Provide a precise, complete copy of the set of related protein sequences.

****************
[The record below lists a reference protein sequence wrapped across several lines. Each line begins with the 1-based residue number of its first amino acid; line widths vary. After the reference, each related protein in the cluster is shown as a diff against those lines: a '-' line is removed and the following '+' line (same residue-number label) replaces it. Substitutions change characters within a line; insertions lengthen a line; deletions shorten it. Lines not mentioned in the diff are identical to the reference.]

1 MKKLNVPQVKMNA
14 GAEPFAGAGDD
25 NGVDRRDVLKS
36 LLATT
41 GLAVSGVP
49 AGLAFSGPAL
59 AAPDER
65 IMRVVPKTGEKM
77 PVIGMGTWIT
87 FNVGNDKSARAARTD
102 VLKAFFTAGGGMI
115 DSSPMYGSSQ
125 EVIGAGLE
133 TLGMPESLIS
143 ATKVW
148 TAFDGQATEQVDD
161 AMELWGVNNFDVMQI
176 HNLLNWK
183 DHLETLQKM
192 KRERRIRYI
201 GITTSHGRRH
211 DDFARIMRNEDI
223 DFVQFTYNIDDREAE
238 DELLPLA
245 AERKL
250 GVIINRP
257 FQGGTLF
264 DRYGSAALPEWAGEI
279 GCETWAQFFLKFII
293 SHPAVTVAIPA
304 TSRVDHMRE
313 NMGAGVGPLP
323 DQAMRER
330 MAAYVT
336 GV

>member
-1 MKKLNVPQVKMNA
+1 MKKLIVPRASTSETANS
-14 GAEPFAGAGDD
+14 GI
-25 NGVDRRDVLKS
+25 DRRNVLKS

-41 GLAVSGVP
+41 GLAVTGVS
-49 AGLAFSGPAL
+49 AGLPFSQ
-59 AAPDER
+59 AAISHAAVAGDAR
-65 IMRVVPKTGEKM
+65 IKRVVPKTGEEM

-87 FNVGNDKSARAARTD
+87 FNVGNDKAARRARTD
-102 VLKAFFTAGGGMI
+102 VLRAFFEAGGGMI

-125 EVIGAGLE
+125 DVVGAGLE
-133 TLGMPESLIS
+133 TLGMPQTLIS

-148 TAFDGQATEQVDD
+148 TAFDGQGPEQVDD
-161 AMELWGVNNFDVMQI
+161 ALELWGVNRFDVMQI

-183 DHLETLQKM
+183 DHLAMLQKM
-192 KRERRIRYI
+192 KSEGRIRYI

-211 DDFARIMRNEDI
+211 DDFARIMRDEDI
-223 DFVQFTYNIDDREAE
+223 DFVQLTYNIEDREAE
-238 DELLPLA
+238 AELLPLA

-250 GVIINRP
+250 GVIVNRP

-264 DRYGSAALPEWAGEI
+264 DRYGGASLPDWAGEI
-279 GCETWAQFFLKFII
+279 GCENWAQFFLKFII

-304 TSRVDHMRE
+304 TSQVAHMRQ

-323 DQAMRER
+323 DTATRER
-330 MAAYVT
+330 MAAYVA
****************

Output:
[The record below lists a reference protein sequence wrapped across several lines. Each line begins with the 1-based residue number of its first amino acid; line widths vary. After the reference, each related protein in the cluster is shown as a diff against those lines: a '-' line is removed and the following '+' line (same residue-number label) replaces it. Substitutions change characters within a line; insertions lengthen a line; deletions shorten it. Lines not mentioned in the diff are identical to the reference.]

1 MKKLNVPQVKMNA
14 GAEPFAGAGDD
25 NGVDRRDVLKS
36 LLATT
41 GLAVSGVP
49 AGLAFSGPAL
59 AAPDER
65 IMRVVPKTGEKM
77 PVIGMGTWIT
87 FNVGNDKSARAARTD
102 VLKAFFTAGGGMI
115 DSSPMYGSSQ
125 EVIGAGLE
133 TLGMPESLIS
143 ATKVW
148 TAFDGQATEQVDD
161 AMELWGVNNFDVMQI
176 HNLLNWK
183 DHLETLQKM
192 KRERRIRYI
201 GITTSHGRRH
211 DDFARIMRNEDI
223 DFVQFTYNIDDREAE
238 DELLPLA
245 AERKL
250 GVIINRP
257 FQGGTLF
264 DRYGSAALPEWAGEI
279 GCETWAQFFLKFII
293 SHPAVTVAIPA
304 TSRVDHMRE
313 NMGAGVGPLP
323 DQAMRER
330 MAAYVT
336 GV

>member
-1 MKKLNVPQVKMNA
+1 MKKLIVPRASTSETANS
-14 GAEPFAGAGDD
+14 GI
-25 NGVDRRDVLKS
+25 DRRNVLKS

-41 GLAVSGVP
+41 GLAVTGVS
-49 AGLAFSGPAL
+49 AGLPFSQ
-59 AAPDER
+59 AAISHAAVAGDAR
-65 IMRVVPKTGEKM
+65 IKRVVPKTGEEM

-87 FNVGNDKSARAARTD
+87 FNVGNDKAARRARTD
-102 VLKAFFTAGGGMI
+102 VLRAFFEAGGGMI

-125 EVIGAGLE
+125 DVVGAGLE
-133 TLGMPESLIS
+133 TLGMPQTLIS

-148 TAFDGQATEQVDD
+148 TAFDGQGPEQVDD
-161 AMELWGVNNFDVMQI
+161 ALELWGVNRFDVMQI

-183 DHLETLQKM
+183 DHLAMLQKM
-192 KRERRIRYI
+192 KSEGRIRYI

-211 DDFARIMRNEDI
+211 DDFARIMRDEDI
-223 DFVQFTYNIDDREAE
+223 DFVQLTYNIEDREAE
-238 DELLPLA
+238 AELLPLA

-250 GVIINRP
+250 GVIVNRP

-264 DRYGSAALPEWAGEI
+264 DRYGGASLPDWAGEI
-279 GCETWAQFFLKFII
+279 GCENWAQFFLKFII

-304 TSRVDHMRE
+304 TSQVAHMRQ

-323 DQAMRER
+323 DTATRER
-330 MAAYVT
+330 MAAYVA